Review Canon 70-200mm F/4 L

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Canon 70-200mm F/4 L

When Canon describe a series of lenses as ‘luxury’, you’ll be expecting something quite special when you go and spend the big bucks that they ask for these lenses. The lenses should be built like a tank and optically superb, and that is exactly what you can expect from any of their lenses which fall into the ‘L’ category. If you’ve got the money to spend, there’s really no alternative from buying into some nice lenses with those glorious red rings around the tip of them.



The Canon 70-200mm F/4 L was introduced by Canon to the lens market in 1999 and is primarily aimed at the amateur photographer who can’t afford to spend the large amounts of cash needed on the flagship Canon 70-200mm F/2.8 L IS. The only problem that I encountered with this lens, is actually getting hold of it. At the time of me being in the market for such a lens, Canon seemed to be running dry on their Canon 70-200mm F/4 L supply. There was nowhere in the UK where you could buy the lens from as there was simply zero stock. I had to revert to importing the lens from Hong Kong from an eBay seller. This isn’t really too bad, you’ll just be looking at long postage times and the possibility of being stung by import tax; which I was. The first impressions of this lens were simply amazing for me. The Canon 70-200mm F/4 L was my first piece of ‘L’ glass, and coming from the Canon 18-55mm F/3.5-5.6 kit lens the build quality of the Canon 70-200mm F/4 L was immediate to see. The lens is indeed built like a tank, there are no rattling parts like I found in the kit lens and the motion of the zoom ring is a lot more fluid. Also, because of the lens having a maximum aperture of F/4, this means that in comparison to its F/2.8 counterparts the Canon 70-200mm F/4 L is very lightweight and compact. I have easily handheld this lens for a whole day of photography before and had no problems with the weight, it is a superb size and weight for a walkabout lens if you feel the need for the range of the lens.



Once I’d got the lens on the camera and started to have a play around, the first thing that struck me was the noise made by the USM ring focus motor, or should I say the lack of. The presence of a USM motor also means that there is full-time manual focusing. Once you have auto focused, the focus can be easily adjusted by just simply turning the focus ring rather than having to switch the lens into manual focus mode. The focus is lightning fast on my Canon 20D and as mentioned before, is practically silent. All that can heard is the slight noise of the actual element rotating inside the body, which is another advantage of the lens. All moving parts and mechanisms of the Canon 70-200mm F/4 L are internal. This means that as you zoom, like other lenses in a similar size range, there is no protruding lens element and absolutely zero movement outside of the body of the lens. The same applies for the autofocus too, because of the USM motor and internal focus system, this means that the front element of the lens remains static. Because of this, re-focusing after adjusting a circular polarizer will cause no problems unless the lens hood is attached which will mean that the polarizer is basically inaccessible. Still on the topic of the focus system, one downfall that you will find is that because of the smaller maximum aperture of F/4, the lens can indeed hunt about a bit in low light until it finally focuses. When it does, it’s usually spot on and extremely accurate, it just takes a while to actually find the spot.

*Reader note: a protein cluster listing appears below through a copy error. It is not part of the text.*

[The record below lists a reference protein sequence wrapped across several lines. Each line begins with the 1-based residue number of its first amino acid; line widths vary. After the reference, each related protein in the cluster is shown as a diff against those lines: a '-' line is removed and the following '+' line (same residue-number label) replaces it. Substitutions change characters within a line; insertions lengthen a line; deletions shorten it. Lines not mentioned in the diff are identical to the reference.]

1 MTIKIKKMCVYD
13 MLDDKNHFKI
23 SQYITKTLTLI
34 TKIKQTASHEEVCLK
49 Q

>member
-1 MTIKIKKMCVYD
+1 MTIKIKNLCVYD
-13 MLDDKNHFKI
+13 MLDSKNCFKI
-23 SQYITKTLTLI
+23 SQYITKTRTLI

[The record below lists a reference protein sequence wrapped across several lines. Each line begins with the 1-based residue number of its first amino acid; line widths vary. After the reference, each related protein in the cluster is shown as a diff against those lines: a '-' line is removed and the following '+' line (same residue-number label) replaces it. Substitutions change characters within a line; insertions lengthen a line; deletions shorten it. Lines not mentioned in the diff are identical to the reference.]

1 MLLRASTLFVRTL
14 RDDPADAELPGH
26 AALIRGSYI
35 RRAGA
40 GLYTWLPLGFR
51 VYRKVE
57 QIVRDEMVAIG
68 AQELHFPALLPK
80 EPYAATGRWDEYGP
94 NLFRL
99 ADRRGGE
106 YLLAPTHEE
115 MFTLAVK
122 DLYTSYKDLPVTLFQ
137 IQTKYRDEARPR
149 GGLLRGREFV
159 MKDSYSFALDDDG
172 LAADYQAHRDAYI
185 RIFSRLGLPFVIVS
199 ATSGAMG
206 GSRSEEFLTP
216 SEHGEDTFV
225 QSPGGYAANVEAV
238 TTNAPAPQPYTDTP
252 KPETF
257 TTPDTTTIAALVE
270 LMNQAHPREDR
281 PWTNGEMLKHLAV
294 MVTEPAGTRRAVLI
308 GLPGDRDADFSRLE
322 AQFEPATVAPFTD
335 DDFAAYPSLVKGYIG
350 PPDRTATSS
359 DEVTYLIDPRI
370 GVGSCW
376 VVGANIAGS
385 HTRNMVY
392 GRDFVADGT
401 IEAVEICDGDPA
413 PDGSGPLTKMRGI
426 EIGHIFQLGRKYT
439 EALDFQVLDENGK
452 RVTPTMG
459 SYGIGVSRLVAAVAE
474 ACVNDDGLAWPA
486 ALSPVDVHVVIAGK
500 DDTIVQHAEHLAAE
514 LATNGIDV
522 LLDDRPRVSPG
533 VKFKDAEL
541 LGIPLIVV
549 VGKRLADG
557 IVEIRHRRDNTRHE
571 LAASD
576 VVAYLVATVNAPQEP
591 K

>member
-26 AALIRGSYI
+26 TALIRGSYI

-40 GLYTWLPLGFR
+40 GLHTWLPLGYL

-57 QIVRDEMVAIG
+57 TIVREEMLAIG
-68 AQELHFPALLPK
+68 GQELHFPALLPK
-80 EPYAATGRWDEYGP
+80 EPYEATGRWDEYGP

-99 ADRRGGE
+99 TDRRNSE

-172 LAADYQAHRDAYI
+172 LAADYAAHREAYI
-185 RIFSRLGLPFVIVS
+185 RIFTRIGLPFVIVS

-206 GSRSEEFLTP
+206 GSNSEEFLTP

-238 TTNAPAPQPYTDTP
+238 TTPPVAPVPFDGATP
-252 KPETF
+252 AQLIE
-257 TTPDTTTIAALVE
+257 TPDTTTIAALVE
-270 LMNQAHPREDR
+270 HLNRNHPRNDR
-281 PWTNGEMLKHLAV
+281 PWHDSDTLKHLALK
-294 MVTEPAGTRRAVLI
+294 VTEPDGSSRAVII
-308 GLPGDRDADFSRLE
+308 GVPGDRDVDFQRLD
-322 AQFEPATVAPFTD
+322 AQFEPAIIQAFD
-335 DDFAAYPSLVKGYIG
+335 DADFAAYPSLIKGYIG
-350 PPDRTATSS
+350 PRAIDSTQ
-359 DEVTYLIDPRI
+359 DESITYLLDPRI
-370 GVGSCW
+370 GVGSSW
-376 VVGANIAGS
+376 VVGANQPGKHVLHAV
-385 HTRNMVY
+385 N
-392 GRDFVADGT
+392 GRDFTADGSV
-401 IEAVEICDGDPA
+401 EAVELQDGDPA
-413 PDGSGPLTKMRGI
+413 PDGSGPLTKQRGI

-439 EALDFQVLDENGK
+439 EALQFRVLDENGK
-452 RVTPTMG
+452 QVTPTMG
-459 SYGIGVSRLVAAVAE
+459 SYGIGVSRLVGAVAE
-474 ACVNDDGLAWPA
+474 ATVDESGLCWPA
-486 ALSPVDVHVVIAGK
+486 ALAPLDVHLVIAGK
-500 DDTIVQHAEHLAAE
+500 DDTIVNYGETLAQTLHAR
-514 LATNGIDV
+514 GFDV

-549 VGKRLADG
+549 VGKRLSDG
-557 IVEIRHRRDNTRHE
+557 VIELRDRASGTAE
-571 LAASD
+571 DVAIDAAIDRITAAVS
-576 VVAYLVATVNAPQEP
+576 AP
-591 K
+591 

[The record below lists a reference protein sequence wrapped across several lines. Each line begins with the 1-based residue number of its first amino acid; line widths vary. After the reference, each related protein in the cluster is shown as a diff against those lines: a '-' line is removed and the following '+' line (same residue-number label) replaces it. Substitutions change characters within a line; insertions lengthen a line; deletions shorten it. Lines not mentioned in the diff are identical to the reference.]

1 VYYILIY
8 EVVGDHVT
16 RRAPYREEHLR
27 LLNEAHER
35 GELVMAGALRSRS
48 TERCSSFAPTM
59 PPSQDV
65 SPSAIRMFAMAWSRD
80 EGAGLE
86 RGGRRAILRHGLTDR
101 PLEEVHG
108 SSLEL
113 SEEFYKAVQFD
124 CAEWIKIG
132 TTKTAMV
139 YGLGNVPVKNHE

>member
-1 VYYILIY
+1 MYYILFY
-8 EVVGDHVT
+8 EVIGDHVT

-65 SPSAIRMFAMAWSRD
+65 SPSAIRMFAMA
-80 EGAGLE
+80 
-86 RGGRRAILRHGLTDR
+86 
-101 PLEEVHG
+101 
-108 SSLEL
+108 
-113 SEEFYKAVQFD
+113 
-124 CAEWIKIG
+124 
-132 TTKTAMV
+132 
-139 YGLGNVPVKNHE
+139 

Tests


70mm F/4




70mm F/5.6




70mm F/8




200mm F/4




200mm F/5.6




200mm F/8




As you can see from the sample images, with the Canon 70-200mm F/4 L at the 70mm end there is no huge difference between the sharpness in the 100% crop images showing very similar results, but it is still quite clear that the winner is F/5.6 for sharpness. The case is a very similar one for the lens at its 200mm end too. The sharper image is the F/5.6 image with more detail being captured, but there isn’t a dramatic difference between F/5.6 and F/8 at this length.

Overall, I have captured some really nice shots with this lens and some of them are really pin sharp. The colour reproduction from the lens is also superb, giving off vibrant colours that look more alive than the kind of colours that you will get from non-L lenses in this kind of focal length. The weight and size of the length also add to the plus points as well as the relatively cheap price. The lens is at least £300 cheaper than its F/2.8 counterpart, which for an extra stop could be seen by quite a lot of money by the buyers.
 
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#2
Good review, very much what I see with my 70-200.
 

Marcel

Kim Jong Bod
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#3
Thanks for that Jonny.
For any users of this lens, I'm about to post a few questions in the Equipment Forum, as I'm seriously considering this as my next lens.

:)
 

Mr THX

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#4
Nice review Jonny.

Marcel, If you do decide to dip you bread, I'm just about to move my 70-200 on - so if your in the market for a mint second hand one LMK.
 
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Sean_Mcr

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I don't know how you shoot Marcel so i don't know if IS is of any use to you. But they've just brought out an IS version of the F4, should be handy for a slow lens.

But christ, yet another 70-200 when their wides need adressing


Thanks for the review John
 
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